DCCA News: Ballet and Bluegrass


GREENVILLE—I don’t really understand why so many people are disdainful of ballet performances. In addition to the astounding beauty of the dance movement, the color and interest added by the unique costumes, and the evocative appeal of the accompanying music, the amazing athleticism of the dancers is a wonder to behold. Story ballets straight-forwardly have an interesting narrative, and although some of those narratives are admittedly weird (Swan Lake comes to mind), it’s not hard to figure out what is happening, even for young children attending their first dance performance. Yet, people say ballet is hard to understand, too high-brow, or downright boring, complaints that I cannot comprehend.

My daughter and I were among the sparse audience attending Dayton Ballet’s 85th Diamond Anniversary performance at the Victoria Theater last Friday night; we sat mesmerized throughout the two-hour show. The charming opening piece, “Limoncello,” was created remotely in the early days of the COVID pandemic with the tagline “When life gives you lemons during a pandemic, make limoncello.” The accompanying music included Ray Charles’ “Don’t Mess Around,” which had everyone in the audience bouncing to the beat as the dancers in colorful costumes swirled and leaped. Nothing inaccessable there, as far as I could see; everyone, artists and audience alike, seemed to be having a really good time.

The next piece required some acting skill in addition to ballet technique, as it recreated Tennessee Williams’ classic drama A Streetcar Named Desire in dance, although one spoken word was included—Stanley Kowalski’s iconic shout to his long-suffering wife–“Stella!” No one should have had any difficulty following the story, which was lovely to behold, as entrancing original music underscored the dancers expressively portraying the intense drama.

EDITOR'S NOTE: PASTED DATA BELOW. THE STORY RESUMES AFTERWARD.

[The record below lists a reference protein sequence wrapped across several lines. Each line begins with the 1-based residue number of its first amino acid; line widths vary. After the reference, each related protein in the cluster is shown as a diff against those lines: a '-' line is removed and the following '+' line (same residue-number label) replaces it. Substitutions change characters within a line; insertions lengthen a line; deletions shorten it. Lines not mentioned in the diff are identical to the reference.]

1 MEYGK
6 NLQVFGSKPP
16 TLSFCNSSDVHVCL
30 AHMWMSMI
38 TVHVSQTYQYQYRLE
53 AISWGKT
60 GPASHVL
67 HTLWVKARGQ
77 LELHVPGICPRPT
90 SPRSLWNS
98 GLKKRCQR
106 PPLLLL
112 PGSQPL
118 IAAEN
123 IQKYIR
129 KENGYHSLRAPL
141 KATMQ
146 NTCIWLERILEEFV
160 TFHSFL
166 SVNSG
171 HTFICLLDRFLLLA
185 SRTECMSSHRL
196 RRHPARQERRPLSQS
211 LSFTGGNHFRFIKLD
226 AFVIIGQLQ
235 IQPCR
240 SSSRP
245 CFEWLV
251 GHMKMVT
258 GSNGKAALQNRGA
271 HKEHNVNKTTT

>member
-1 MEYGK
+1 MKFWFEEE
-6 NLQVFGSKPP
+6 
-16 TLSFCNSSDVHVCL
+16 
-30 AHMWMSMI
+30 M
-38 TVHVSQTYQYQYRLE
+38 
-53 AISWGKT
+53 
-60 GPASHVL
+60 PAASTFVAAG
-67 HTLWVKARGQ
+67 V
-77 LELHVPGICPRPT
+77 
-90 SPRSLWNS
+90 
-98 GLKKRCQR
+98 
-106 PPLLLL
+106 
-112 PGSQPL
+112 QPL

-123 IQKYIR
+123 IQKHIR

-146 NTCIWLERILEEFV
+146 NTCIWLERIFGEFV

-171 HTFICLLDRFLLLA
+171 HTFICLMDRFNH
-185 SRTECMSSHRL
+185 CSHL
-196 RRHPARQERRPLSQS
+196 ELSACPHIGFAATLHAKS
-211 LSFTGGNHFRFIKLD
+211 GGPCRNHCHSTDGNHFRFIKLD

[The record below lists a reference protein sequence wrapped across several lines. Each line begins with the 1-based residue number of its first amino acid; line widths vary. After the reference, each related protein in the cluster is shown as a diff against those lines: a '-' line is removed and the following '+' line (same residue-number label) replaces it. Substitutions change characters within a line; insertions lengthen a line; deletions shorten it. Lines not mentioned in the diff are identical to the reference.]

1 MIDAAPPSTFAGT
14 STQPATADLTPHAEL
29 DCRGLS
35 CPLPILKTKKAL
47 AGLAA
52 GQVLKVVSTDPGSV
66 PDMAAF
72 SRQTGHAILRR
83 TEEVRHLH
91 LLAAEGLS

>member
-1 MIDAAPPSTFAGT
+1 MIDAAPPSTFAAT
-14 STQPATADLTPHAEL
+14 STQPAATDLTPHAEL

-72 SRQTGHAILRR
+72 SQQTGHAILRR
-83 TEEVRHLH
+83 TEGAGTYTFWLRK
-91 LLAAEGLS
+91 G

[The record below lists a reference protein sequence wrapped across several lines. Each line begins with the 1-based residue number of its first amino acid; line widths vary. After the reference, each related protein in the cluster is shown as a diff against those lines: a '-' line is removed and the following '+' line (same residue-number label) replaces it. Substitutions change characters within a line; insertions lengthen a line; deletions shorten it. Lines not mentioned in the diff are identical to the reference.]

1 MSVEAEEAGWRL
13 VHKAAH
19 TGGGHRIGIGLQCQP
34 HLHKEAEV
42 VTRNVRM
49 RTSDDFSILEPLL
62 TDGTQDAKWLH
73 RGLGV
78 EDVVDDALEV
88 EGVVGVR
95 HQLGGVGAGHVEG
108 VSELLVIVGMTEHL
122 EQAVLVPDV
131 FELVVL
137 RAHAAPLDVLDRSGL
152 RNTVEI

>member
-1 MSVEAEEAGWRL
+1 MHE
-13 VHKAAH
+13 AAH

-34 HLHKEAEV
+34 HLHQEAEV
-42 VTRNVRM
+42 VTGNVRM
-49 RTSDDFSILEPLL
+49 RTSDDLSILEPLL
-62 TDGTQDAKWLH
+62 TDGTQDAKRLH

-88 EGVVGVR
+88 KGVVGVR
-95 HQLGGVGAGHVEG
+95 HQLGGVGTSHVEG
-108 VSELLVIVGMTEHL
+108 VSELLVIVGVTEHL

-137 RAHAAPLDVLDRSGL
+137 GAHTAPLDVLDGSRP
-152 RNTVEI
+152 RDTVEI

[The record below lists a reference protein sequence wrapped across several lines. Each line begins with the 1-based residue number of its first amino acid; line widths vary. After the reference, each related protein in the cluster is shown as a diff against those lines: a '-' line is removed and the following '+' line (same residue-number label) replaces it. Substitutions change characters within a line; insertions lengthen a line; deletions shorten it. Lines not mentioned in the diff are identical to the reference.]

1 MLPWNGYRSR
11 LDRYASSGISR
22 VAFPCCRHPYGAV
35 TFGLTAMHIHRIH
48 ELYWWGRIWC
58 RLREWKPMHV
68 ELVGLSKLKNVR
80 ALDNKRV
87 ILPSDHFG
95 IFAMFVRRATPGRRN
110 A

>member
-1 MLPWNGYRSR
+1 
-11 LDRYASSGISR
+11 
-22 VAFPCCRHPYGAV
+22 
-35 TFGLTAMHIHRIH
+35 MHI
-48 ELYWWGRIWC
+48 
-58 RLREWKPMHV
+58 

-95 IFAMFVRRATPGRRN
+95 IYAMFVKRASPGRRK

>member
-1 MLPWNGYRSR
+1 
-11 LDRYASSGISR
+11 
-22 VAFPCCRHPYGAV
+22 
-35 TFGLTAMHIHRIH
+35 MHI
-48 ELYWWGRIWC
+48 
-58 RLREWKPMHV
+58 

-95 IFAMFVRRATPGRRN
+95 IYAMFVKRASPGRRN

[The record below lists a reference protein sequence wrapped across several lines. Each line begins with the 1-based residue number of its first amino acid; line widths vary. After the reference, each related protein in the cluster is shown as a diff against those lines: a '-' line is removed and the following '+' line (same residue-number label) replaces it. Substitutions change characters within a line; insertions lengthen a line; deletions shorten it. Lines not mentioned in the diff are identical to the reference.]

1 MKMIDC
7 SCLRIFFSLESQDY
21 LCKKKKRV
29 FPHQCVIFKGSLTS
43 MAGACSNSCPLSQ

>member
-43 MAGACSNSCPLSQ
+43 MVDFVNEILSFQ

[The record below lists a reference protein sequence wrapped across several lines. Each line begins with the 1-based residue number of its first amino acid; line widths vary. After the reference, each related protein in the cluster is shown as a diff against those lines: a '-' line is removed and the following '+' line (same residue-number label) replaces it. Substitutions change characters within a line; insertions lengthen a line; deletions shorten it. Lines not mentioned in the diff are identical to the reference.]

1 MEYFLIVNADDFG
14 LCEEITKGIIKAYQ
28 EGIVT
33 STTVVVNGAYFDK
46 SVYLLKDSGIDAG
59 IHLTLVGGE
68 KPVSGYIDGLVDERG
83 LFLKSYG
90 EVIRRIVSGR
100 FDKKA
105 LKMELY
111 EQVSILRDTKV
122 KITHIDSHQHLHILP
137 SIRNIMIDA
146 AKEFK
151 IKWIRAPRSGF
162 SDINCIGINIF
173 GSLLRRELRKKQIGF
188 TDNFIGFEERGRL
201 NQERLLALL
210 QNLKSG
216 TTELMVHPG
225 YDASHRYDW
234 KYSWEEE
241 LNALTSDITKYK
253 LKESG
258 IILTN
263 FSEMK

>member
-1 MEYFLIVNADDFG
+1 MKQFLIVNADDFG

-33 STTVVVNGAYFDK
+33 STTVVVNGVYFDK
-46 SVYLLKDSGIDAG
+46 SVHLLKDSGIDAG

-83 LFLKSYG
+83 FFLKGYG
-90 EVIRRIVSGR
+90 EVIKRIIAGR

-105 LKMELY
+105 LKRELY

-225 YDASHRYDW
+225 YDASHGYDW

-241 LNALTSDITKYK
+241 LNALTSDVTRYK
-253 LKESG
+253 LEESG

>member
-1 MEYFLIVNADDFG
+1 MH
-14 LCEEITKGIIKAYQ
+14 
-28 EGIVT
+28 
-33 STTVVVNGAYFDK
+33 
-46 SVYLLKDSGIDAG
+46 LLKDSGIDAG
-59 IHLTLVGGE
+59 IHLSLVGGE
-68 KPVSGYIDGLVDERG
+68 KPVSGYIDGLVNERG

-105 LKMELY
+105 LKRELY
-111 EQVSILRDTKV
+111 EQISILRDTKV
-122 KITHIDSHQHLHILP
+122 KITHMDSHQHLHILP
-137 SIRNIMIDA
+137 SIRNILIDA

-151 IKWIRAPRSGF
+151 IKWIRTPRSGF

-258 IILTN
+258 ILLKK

Following an athletic number illustrating the traditional Tibetan Buddhist belief in the transitional state between death and rebirth known as the Bardo, the Dayton Ballet company honored the iconic figure who along with her sister Hermene founded the company in 1937, Josephine Schwarz; the tribute was based on writings from Miss Jo’s actual diary which she called “Dear Booky.” Amazing demonstrations of athletic ability as well as grace and beauty dominated the highly entertaining work.

Following an amazing, lovely, and entertaining good time at the ballet, on Saturday night my husband and I attended DCCA’s presentation of Bluegrass supergroup Appalachian Road Show at St. Clair Memorial Hall; I can’t say that it was lovely in the sense of beautiful to watch, but it too was an amazingly entertaining good time that the extremely talented artists themselves also seemed to be enjoying. In many ways, Bluegrass music is considered directly opposite to ballet, one being snooty high-class, the other being decidedly low-brow, supposedly making them both difficult to be embraced by the general public. Attending a first-class performance by astounding masters of their craft doing what they were born to do easily refutes that opinion.

The songs performed by Appalachian Road Show ranged from the buoyant “La La Blues,”on which the audience was encouraged to sing along repeating “La la la, I’m so happy I’m singing,” to emotionally charged somber tunes revealing deep emotions connected with day-to-day life not only in Appalachia, but throughout humankind. Appalachian Road Show has been described as a visionary acoustic ensemble, elevating it above the general opinion of Bluegrass music as stated above.

Barry Abernathy, Appalachian Road Show’s banjoist, says that the group’s purpose is not only to joyfully make music, but also to bring the culture and lifestyle of the region to light. Their vibrant songs take listeners on an emotional journey, not just eliciting tears and joy but also demonstrating the enduring power of the Appalachian spirit. The group’s dedication to and presentation of traditional Americana, bluegrass, and folk songs as well as their originals illuminate the culture and lifestyle of the Appalachian region from which they originate in soulful, joyful, moving performances that leave audiences impressed and inspired.

These extremely talented musicians make extremely enjoyable music that speaks to souls, uplifting spirits and delighting minds That seems like cultural enrichment to me, sorta like experiencing ballet!